“Sometimes, there’s a man, and he’s the man for his time and place”

Or, Characters Come First

I used to think that different stories came to me with different foci as their individual genesis—sometimes the situation, sometimes the character(s), sometimes just a single moment in the story that I had to build from forward and backward. 

I have changed my mind.  What comes first for me, always, are the characters. 

Sometimes the character might be built on a personality type, and other times the character is defined by his or her situation.  But the situations are never general situations.  They are always personal.  Always about one particular person caught in the specifics of that situation. 

I have been coming to this understanding of my own process since a few weeks back when I was trying to figure out what story to write next.  Looking over the notes I had made on prospective projects, what I kept seeing over and over again in search of that next story to write was that I didn’t have stories.  I had characters and their backstories.  I had interesting situations but no concrete idea what to do with them.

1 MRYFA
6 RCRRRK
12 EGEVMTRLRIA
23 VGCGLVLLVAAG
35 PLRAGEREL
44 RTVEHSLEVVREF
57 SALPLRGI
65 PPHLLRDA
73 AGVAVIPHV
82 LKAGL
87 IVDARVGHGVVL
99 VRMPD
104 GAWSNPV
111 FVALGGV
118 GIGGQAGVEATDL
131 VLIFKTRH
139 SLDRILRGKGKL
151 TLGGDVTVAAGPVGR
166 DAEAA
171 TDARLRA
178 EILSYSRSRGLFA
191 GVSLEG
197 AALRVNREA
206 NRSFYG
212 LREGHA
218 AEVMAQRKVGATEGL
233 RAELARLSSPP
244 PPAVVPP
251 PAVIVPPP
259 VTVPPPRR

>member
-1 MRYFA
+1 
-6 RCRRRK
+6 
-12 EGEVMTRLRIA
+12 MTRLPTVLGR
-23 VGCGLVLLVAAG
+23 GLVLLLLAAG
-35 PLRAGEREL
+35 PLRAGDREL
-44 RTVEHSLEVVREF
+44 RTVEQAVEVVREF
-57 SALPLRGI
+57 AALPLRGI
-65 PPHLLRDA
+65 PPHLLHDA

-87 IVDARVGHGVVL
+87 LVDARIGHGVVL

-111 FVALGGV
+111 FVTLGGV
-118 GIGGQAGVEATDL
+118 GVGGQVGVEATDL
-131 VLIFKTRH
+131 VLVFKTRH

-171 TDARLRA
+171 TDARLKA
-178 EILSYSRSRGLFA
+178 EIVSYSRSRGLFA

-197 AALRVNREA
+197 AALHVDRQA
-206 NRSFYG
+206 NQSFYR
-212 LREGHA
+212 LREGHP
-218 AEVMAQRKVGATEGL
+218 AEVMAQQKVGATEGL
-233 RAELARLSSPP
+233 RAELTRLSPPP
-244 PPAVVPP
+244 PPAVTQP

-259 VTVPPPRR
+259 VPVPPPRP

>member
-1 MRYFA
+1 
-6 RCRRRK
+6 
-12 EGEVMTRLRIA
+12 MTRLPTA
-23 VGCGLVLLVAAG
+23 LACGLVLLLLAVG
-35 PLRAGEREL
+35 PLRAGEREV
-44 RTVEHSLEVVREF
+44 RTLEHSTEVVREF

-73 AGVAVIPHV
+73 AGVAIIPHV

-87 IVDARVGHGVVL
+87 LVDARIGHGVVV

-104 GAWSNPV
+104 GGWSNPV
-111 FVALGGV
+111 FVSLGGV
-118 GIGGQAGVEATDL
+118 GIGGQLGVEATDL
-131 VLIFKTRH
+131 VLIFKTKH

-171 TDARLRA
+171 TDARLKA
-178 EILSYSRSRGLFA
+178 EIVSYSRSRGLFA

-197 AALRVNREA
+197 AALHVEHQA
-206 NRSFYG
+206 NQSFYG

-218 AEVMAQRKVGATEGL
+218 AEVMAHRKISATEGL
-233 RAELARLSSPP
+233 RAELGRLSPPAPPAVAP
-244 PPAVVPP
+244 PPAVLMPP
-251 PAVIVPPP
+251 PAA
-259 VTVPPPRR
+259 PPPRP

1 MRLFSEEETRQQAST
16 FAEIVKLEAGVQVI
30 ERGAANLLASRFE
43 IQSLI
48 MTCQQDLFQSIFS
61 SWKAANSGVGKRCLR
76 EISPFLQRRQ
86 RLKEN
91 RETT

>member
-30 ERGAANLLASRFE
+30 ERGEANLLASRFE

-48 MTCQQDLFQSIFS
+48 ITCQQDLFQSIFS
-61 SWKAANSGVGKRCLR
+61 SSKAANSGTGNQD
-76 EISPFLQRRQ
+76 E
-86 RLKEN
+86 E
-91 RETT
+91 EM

I ended up choosing the story that had the best backstory and easiest path of development into a plot, and didn’t think too much about the matter.

But in the back of my mind, those rudders kept churning.  This epiphany–that I start with characters and develop stories, and that I do not start with stories– just sort of hit me yesterday when I was looking at an outline, one of those moments of clarity where you just think Duh, yes, that’s EXACTLY what I do, and how did I never notice this before?

Indispensable self-knowledge. 

I have to understand my weaknesses in order to shore them up.  If I am forever trying to write stories about people in situations rather than stories about stories, then I need to be aware of that in how I plan…and in how I evaluate whether a “story” is developed enough to begin writing, or even worth telling at all.

I think subconsciously I’ve realized this, as I have always found writing without an outline (except jotting down a scene on a flash of inspiration) to be difficult to impossible.  Perhaps the outline was my way of making sure there was a story there, at all. 

I’m curious to see if outlining becomes easier for me, now that I realize what its true purpose is?

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